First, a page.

Philadelphia, PA Fairmount Park Dam Drowning Rescue, Apr 1916


Two Men Leap From Boat Into Water, While Other "Shoots" Into River Below.

Hundreds of persons watched the rescue of two men, from apparently certain death, and the unlooked for escape of a third, when the boat containing the three was drawn into the current of the Schuylkill river about 200 feet about the Fairmount Park dam yesterday afternoon. Three feet of water was thundering over the dam at the time.

Two of the men leaped into the river and were draged[sic] into a rescue boat by park guards. The third in the craft was swept over the dam, and was saved among the rocks of the lower river after an hour's struggle by other guards.

The plight of the boat was first discovered by pedestrians, and was swiftly communicated to the guards. Sergeant Glenn and Guard Corr, who have figured in other rescues, put out without delay. The three men, although just able to keep the boat from being going over the dam, were unable to pull free from the current. They were rapidly losing strength when the other boat neared them.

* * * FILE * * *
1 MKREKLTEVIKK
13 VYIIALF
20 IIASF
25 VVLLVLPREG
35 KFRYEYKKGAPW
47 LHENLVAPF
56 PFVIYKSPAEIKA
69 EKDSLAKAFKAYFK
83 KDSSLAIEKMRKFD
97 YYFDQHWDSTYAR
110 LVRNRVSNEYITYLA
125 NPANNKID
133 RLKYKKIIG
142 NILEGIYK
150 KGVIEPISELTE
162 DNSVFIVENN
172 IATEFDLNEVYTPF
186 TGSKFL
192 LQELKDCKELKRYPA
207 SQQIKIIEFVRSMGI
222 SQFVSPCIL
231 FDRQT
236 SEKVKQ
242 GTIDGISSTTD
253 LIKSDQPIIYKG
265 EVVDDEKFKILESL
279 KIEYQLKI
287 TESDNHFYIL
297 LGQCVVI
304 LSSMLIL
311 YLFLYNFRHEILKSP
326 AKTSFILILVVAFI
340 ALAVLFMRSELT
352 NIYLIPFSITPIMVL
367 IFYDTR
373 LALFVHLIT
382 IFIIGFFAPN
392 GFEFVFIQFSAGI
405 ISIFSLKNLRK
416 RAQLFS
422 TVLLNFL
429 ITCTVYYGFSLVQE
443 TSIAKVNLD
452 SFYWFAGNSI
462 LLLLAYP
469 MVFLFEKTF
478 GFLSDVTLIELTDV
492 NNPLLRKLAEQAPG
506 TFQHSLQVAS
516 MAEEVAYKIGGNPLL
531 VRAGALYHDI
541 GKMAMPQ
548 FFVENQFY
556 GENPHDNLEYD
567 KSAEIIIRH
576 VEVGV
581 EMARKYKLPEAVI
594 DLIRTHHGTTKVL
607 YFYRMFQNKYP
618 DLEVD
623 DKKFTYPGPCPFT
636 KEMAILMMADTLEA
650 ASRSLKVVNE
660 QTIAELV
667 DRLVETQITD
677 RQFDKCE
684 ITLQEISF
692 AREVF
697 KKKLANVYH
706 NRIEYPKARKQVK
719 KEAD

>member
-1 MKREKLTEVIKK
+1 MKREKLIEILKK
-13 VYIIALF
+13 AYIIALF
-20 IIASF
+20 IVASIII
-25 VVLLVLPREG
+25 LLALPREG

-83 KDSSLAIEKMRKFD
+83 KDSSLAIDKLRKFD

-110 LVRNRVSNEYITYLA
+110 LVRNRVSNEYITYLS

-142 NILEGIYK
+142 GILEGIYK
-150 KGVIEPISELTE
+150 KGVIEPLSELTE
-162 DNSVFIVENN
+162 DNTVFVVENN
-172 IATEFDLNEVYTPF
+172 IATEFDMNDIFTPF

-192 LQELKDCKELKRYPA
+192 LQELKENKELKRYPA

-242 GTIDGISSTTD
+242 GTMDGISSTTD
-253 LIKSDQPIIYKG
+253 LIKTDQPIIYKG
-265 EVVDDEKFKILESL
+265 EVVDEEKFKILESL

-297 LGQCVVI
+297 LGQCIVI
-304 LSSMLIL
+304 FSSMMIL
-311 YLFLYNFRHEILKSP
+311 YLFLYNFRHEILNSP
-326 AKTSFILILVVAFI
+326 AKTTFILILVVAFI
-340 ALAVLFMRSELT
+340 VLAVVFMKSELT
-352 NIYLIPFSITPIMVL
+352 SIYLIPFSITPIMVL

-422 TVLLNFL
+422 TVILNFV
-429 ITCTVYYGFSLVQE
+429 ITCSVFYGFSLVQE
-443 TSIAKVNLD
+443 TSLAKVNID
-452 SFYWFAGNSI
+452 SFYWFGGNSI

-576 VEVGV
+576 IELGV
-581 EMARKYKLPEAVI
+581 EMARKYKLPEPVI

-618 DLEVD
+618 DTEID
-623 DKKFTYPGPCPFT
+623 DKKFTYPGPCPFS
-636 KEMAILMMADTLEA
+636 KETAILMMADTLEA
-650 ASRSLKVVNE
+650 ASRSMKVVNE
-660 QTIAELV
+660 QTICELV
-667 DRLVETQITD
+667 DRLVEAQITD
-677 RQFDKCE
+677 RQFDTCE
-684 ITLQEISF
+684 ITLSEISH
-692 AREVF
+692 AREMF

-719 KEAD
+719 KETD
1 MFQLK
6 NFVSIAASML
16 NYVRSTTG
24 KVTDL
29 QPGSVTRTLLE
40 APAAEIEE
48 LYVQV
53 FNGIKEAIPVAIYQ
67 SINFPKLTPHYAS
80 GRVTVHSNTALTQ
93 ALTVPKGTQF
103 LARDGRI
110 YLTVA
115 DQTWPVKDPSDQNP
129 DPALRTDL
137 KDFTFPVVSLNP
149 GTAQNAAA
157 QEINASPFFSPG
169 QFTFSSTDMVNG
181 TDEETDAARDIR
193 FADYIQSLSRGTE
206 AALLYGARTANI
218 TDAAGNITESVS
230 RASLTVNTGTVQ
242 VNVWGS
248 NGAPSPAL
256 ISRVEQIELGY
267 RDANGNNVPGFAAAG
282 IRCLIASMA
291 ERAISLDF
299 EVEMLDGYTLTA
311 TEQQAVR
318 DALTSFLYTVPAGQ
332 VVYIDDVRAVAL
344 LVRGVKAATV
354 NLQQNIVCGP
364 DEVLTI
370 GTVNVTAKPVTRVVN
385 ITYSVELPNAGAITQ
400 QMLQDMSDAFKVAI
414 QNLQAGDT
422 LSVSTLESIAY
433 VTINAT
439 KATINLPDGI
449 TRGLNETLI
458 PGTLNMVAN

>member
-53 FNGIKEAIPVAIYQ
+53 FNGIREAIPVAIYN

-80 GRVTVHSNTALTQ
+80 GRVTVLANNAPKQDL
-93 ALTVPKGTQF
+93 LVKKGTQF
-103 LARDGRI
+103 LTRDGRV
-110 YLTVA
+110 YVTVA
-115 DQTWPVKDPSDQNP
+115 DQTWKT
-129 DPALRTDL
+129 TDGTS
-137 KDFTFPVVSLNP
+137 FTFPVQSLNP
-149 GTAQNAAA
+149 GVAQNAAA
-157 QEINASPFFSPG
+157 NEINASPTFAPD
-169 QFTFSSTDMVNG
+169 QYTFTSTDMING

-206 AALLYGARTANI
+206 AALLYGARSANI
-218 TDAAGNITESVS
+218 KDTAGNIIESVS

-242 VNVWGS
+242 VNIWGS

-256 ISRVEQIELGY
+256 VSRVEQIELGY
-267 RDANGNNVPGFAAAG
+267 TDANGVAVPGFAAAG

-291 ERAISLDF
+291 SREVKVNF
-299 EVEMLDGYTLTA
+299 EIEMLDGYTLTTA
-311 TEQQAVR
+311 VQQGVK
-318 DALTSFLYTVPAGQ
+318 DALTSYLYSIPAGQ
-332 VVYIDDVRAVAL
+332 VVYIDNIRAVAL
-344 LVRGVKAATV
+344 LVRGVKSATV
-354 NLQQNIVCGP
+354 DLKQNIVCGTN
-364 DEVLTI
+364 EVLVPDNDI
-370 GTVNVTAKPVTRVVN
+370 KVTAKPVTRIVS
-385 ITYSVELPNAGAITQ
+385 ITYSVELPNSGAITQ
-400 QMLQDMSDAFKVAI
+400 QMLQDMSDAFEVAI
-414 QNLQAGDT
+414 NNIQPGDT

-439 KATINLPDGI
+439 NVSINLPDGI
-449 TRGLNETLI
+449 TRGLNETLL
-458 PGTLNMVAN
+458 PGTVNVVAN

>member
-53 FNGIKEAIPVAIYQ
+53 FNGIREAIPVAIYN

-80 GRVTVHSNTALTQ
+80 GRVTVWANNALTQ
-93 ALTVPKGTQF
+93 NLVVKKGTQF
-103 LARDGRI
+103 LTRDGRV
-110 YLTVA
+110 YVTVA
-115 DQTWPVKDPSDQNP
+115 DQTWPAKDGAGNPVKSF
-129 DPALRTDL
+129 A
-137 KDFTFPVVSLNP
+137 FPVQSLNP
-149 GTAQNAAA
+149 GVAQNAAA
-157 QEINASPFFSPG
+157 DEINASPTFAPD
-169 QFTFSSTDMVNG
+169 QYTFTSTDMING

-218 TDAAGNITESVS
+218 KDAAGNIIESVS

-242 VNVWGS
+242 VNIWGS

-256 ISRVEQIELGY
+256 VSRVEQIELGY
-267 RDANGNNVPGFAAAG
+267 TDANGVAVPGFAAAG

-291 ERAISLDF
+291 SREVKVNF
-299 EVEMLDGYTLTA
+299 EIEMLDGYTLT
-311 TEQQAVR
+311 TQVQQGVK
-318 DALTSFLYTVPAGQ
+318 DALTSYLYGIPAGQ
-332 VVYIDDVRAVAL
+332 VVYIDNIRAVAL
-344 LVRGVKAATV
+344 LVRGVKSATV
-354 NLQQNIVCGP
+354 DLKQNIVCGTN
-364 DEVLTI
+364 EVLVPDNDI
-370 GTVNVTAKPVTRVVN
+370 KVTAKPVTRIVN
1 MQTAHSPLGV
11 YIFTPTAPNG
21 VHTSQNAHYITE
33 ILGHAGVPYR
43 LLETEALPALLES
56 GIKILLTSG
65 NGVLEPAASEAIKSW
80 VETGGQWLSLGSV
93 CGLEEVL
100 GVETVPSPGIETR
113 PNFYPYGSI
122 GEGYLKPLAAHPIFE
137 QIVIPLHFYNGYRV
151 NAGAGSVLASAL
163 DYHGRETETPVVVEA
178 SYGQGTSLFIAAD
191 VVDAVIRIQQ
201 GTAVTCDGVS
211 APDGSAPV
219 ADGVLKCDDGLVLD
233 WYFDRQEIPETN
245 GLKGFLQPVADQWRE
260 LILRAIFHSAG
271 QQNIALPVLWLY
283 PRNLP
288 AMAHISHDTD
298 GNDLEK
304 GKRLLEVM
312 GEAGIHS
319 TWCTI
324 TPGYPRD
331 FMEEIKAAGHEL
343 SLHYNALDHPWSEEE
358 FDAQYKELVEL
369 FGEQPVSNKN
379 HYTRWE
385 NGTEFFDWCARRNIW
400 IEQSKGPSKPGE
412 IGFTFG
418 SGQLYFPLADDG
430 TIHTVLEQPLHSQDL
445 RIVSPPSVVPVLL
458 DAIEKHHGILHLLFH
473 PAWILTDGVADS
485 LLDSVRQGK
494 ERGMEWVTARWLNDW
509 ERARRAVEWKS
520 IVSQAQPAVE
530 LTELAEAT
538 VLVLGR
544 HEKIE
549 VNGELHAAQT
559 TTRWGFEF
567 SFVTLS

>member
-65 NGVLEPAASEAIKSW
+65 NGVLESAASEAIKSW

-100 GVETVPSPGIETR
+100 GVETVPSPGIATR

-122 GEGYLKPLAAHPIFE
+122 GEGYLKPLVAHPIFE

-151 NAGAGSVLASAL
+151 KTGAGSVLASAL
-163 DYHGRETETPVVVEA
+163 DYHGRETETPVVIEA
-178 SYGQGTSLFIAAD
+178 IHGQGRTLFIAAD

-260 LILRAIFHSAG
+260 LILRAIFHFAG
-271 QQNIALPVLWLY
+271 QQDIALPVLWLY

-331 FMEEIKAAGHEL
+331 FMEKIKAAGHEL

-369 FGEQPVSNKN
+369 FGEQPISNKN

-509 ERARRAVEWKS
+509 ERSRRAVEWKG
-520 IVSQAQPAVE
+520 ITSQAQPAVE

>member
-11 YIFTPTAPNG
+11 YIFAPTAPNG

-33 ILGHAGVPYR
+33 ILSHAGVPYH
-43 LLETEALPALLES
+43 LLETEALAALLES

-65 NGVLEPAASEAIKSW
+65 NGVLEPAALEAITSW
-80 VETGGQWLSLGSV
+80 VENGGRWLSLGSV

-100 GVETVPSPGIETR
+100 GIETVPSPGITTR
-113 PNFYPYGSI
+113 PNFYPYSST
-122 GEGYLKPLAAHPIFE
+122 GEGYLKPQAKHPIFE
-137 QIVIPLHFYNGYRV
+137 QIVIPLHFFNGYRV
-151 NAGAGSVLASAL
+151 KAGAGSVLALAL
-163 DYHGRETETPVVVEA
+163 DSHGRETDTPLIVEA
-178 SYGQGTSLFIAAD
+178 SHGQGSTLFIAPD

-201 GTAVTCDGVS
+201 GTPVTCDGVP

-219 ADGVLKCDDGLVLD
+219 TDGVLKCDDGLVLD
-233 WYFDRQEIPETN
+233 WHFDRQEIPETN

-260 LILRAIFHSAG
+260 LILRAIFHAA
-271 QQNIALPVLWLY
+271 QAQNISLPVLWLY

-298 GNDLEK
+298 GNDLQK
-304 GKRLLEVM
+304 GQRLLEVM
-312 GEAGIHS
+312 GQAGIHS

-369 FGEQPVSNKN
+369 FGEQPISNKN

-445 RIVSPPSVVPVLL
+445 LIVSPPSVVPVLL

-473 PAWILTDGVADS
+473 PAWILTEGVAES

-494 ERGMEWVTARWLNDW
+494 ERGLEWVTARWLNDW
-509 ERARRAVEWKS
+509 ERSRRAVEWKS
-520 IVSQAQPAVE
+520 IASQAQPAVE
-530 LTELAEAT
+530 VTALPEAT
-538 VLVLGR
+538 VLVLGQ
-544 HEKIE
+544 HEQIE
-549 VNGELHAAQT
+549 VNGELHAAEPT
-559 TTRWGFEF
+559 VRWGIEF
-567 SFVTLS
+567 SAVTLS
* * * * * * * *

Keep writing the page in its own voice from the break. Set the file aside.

The guards had reached a point several rods away, when D. J. Windle, twenty years old, and Edward Prichett, nineteen, of 1310 West Lehigh avenue, leaped into the river, and after a desperate struggle, managed to reach the gunwales of the guard's boat. The third, George B. Knight, of 836 North Fourth street, strove to keep the now lightened craft from going over. When he realized that he must "shoot" the dam, he turned the craft bow forward, and went over arrow-fashion. The boat, leaping free of the rush of water and striking the dam-breast with a sound audible on the banks, turned slightly in its course, then it took a second plunge into the foaming, churning brown waters below the dam.

The oars were wrenched out of Knight's hands and when the boat met the lower waters, it remained for a time in the eddies among the lower rocks. Guards Sterling and Lavery already had a boat in the river below this point, and when Knight was finally shot out into the current, they intercepted his boat and brought him in.

Windle and Prichett were dried out at the [illegible] Guard House and all were sent home.

Philadelphia Inquirer, Philadelphia, PA 3 Apr 1916